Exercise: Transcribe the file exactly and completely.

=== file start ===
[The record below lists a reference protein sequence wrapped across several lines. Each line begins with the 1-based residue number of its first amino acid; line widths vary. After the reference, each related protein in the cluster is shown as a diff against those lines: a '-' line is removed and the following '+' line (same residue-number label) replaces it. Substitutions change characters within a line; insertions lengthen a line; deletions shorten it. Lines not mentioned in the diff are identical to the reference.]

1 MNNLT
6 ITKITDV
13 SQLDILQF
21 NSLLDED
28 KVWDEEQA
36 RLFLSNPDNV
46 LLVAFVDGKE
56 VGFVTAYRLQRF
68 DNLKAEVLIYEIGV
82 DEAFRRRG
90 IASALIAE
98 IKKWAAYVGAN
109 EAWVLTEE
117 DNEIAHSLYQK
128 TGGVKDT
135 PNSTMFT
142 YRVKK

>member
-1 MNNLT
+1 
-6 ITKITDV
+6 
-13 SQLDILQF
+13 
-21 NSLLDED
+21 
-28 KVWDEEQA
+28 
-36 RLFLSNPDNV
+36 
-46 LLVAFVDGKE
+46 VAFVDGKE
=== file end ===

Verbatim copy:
[The record below lists a reference protein sequence wrapped across several lines. Each line begins with the 1-based residue number of its first amino acid; line widths vary. After the reference, each related protein in the cluster is shown as a diff against those lines: a '-' line is removed and the following '+' line (same residue-number label) replaces it. Substitutions change characters within a line; insertions lengthen a line; deletions shorten it. Lines not mentioned in the diff are identical to the reference.]

1 MNNLT
6 ITKITDV
13 SQLDILQF
21 NSLLDED
28 KVWDEEQA
36 RLFLSNPDNV
46 LLVAFVDGKE
56 VGFVTAYRLQRF
68 DNLKAEVLIYEIGV
82 DEAFRRRG
90 IASALIAE
98 IKKWAAYVGAN
109 EAWVLTEE
117 DNEIAHSLYQK
128 TGGVKDT
135 PNSTMFT
142 YRVKK

>member
-1 MNNLT
+1 
-6 ITKITDV
+6 
-13 SQLDILQF
+13 
-21 NSLLDED
+21 
-28 KVWDEEQA
+28 
-36 RLFLSNPDNV
+36 
-46 LLVAFVDGKE
+46 VAFVDGKE